Some rooms in the Shadyside CT department contain an emergency drug box, which houses the drugs that are used to counteract contrast reactions and complications. The drug box is locked with a plastic tie and is tagged with a serial number and an expiration date of the medications in the box. The CT department staff is responsible for checking the emergency drug box and related emergency equipment each day to ensure that the department is prepared to administer the necessary treatment in the event a patient were to have a contrast reaction.

The department keeps an Emergency Drug Check Sheet that is to be updated every day by a staff member who checks the emergency drug box and related emergency equipment. The staff member who completes the log must check the drug box to verify that it is locked and that the expiration date for the medications in the drug box has not passed, and then record the tag serial number and expiration date on the log. Additionally, the staff member completing the log must also check to ensure that the other emergency equipment is in the room and ready for use.

On March 25, 2009, in anticipation of a Joint Commission audit, Davis and Kleinschnitz performed a mock Joint Commission audit of the Shadyside scanning area. During this mock inspection, they discovered that there were missing entries on the March 2009 Emergency Drug Box and Contrast Warmer logs. Davis and Kleinschnitz emphasized to Plaintiff and the other staff members in the department that the checks must be done and the logs must be filled out on a daily basis from there on out.

Shortly after Davis and Kleinschnitz left the CT department, Plaintiff instructed CT Techs, Stitt and Falkenstein, to backfill log entries for days that had been missed in March on the Contrast Warmer Logsheets.

Four days later, on March 29, 2009, Kleinschnitz again inspected the radiology areas in Shadyside, and observed that the previously discovered blank log entries had been filled in with information and reflected initials of staff members. When asked, Plaintiff told Kleinschnitz that she had directed her staff to retroactively complete the blank log entries. Kleinschnitz advised Plaintiff that this was a problem and that Kleinschnitz needed to discuss the situation with representatives of the Accreditation and Regulatory Compliance and Human Resources departments.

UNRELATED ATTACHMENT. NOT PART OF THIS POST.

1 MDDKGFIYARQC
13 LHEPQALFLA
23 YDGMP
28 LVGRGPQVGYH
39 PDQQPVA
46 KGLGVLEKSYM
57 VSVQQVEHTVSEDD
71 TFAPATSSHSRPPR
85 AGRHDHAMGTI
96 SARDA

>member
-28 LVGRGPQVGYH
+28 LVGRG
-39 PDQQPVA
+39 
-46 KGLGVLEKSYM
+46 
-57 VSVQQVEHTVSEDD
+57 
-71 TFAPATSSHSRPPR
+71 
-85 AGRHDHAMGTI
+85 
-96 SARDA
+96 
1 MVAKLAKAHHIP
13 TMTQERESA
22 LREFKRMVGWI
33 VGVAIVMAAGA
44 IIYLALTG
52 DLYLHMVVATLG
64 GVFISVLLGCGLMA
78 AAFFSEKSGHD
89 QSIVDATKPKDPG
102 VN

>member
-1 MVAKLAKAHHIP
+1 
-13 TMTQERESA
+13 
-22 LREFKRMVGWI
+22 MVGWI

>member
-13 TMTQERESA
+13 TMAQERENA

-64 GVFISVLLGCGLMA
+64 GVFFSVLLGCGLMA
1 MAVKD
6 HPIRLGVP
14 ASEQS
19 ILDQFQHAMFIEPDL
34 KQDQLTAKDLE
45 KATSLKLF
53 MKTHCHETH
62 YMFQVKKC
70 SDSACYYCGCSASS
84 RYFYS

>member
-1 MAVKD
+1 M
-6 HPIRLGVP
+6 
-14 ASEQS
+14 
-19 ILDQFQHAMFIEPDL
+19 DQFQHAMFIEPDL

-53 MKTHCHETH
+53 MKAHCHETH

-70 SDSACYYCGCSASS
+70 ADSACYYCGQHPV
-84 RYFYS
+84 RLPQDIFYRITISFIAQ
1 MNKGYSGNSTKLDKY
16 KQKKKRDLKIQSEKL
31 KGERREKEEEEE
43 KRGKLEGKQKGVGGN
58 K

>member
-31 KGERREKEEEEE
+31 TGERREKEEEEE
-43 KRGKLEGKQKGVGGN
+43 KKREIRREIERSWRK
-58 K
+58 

Kleinschnitz then notified Linda Conroy, Director of Accreditation and Regulatory Compliance; Kathy Grills, Human Resources Manager; and Charles Davis, her direct supervisor, that information had been backfilled on the logs in the Shadyside CT department and that Plaintiff had directed her staff to backfill the logs. Thereafter, Plaintiff, Stitt, and Falkenstein were each requested to provide written statements of what had occurred and each confirmed that Plaintiff had instructed Stitt and Falkenstein to backfill the logs. Kathy Grills explained the situation to Louis Goodman, Vice-President of Human Resources, and provided him with the employee statements.

Plaintiff's employment was terminated on April 14, 2009. She alleges that two younger white females, Michelle Petit and Lois Miller, were hired to replace her. Plaintiff also contends that backfilling logs, such as the Contrast Warmer Logsheets and Emergency ...